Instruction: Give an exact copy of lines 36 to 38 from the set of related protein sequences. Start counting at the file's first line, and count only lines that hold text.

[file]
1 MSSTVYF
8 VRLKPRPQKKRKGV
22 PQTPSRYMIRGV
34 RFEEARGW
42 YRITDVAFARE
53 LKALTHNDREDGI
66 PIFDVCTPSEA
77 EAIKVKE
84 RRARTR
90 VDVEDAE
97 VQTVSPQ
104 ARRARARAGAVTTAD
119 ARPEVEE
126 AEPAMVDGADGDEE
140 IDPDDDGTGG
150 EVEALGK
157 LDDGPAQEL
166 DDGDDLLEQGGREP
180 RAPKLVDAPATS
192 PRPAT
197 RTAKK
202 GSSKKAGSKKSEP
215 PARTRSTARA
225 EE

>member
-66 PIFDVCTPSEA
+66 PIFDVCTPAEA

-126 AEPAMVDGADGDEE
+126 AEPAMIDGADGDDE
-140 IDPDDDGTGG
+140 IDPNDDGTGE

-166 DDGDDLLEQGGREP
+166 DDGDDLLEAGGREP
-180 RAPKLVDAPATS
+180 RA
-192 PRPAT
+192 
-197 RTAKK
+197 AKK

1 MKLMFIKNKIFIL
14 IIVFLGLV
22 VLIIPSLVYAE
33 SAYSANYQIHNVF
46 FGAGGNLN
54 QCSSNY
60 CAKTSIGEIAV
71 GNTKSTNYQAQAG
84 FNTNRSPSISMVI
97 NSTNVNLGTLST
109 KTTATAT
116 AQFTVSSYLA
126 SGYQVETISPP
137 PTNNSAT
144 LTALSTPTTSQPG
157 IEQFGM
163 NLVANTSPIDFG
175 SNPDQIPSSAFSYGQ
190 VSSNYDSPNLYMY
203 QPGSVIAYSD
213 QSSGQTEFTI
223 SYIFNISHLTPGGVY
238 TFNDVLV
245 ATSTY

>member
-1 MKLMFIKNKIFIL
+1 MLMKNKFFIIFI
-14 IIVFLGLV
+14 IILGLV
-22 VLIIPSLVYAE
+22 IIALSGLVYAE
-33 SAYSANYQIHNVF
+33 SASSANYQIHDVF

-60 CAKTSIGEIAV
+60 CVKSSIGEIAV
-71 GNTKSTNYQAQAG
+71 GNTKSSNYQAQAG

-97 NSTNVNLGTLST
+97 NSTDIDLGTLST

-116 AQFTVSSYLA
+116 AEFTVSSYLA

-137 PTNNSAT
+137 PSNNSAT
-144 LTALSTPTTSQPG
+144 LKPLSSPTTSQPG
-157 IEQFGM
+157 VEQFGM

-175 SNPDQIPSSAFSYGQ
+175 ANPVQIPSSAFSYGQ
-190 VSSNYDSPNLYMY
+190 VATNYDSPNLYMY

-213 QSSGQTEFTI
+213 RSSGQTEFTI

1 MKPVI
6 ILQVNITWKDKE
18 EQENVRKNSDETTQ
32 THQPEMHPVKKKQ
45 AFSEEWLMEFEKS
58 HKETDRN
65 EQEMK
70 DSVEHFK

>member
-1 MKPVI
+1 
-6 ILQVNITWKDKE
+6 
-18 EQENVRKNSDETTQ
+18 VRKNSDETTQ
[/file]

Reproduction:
-192 PRPAT
+192 
-197 RTAKK